ATA's new identity

sfs982000

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Well I guess someone sure earned their paycheck on that one. Looks like I have to update my patch now.
 

Balrog

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It was done to unify the three branches of Songahm Taekwondo into one organization. Not a bad thing, in my opinion.
 

tshadowchaser

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how much money is involved by joing the "new" ATA and how much do belt test go up
 

Balrog

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how much money is involved by joing the "new" ATA and how much do belt test go up

Do you know anything at all about the ATA? I wonder, because if you truly did, you would have realized how ridiculous that question was and you might not have posted it.
 

tshadowchaser

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No I do not. But I do know that when organizations change names or join together that sometimes there is a price increase in fees for the members.
I also know that most TKD organizations charge for testing and a large part of that fee goes to the organization and not to the school.
and seeing as I know nothing not being a member how about telling me about this organization. and when did it come into being and why and who started it and why did that person or people leave which ever TKD organization they used to belong to.
And NO I am not asking to be a smart *** I am asking because I want to know
 

Balrog

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No I do not. But I do know that when organizations change names or join together that sometimes there is a price increase in fees for the members.
I also know that most TKD organizations charge for testing and a large part of that fee goes to the organization and not to the school.
and seeing as I know nothing not being a member how about telling me about this organization. and when did it come into being and why and who started it and why did that person or people leave which ever TKD organization they used to belong to.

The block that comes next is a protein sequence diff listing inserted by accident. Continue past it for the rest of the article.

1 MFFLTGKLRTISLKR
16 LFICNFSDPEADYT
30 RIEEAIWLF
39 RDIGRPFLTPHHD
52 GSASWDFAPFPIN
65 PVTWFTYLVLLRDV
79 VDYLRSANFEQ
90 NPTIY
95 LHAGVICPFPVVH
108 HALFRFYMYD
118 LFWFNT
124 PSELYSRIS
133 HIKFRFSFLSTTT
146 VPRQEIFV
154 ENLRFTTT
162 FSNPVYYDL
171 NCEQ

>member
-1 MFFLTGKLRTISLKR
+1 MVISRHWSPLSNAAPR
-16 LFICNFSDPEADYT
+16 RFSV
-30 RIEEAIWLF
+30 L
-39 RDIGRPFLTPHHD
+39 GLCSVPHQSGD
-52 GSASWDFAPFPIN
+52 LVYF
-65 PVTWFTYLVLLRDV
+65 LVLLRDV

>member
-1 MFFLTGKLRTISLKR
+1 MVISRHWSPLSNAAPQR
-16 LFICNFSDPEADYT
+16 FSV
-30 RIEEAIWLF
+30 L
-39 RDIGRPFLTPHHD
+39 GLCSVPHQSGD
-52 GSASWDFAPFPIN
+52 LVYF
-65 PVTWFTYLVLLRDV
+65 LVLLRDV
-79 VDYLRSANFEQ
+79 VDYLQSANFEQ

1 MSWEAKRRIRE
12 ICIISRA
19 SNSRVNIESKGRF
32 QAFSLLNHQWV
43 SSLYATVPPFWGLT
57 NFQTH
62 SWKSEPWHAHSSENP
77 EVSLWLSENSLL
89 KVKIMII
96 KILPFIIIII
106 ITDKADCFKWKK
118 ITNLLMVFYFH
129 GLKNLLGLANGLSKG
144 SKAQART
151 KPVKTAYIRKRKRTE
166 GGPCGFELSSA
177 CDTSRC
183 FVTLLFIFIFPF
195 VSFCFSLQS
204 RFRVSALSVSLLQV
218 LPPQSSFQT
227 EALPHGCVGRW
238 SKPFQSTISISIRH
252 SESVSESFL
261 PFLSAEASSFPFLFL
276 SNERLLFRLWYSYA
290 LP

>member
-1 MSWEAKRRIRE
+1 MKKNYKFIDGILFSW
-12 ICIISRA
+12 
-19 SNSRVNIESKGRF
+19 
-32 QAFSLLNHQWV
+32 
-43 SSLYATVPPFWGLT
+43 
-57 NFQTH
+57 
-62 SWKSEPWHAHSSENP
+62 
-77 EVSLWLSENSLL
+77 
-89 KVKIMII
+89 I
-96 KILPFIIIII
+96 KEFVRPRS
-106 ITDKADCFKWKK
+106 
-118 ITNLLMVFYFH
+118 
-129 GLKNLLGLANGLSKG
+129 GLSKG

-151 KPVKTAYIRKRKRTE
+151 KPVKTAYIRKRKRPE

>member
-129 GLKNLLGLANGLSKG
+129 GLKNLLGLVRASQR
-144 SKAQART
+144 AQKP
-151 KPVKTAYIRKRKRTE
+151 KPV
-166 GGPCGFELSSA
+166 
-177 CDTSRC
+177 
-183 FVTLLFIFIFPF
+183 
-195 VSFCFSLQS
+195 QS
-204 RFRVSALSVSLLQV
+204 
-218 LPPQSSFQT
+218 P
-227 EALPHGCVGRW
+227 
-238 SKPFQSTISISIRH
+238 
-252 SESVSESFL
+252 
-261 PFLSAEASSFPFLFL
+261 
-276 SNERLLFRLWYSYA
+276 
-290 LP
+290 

And NO I am not asking to be a smart *** I am asking because I want to know
My apologies if I came across a little harsh. I'll do my best to answer the questions for you.

ATA was founded in 1969 by Haeng Ung Lee. He had been sponsered to immigrate by a student of his who trained with him in Korea, Richard Reed. Not many people know that Chuck Norris also trained with him in Korea; H. U. Lee was his first instructor. H. U. Lee had a vision of a Taekwondo school in every city in the USA and we're still working on that. At the time ATA was founded, he was teaching the Chang Hun forms (Chon-Ji, Dan-Gun, etc.). He wanted to teach a more dynamic form of Taekwondo, so in 1983 he presented the first three forms of a new style called Songahm. In 1990, he became the first Grandmaster of the organization.

Grandmaster H. U. Lee died in 2000 and Soon Ho Lee became the new Grandmaster. He retired in 2012 and became our first Grandmaster Emiritus. In Ho Lee was promoted to 9th Degree and became the third Grandmaster of the organization.

ATA is headquartered in Little Rock, AR. We currently have over 2000 schools world-wide, with about 1300 of them here in the USA. The last numbers I heard said we had nearly 500,000 active students and we are growing every day. Each member school is individually owned and operated, so the chief instructor of the school determines the monthly dues and testing fees.

I hope this helps. If you want more detail, let me know and I'll do my best to get it for you.
 

tshadowchaser

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Master Sears, I thank you for answering my questions on the origin and history of your organization.
 

TrueJim

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Great info! When you say a more "dynamic" form of Taekwondo, what does the word "dynamic" mean in this case?
 
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hungryninja

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For more on the history of the org, you may want to read the following:
Taekwondo History, by Dr. He Young Kimm
A Killing Art: The Untold Story of Tae Kwon Do, by Alex Gillis
Both have good historical info on the ATA.
 

Tames D

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Do you know anything at all about the ATA? I wonder, because if you truly did, you would have realized how ridiculous that question was and you might not have posted it.

I'm glad tshadowchaser asked that "ridiculous" question, because I also didn't know anything at all about the ATA, but learned something valuable from your answer.
 

Balrog

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Great info! When you say a more "dynamic" form of Taekwondo, what does the word "dynamic" mean in this case?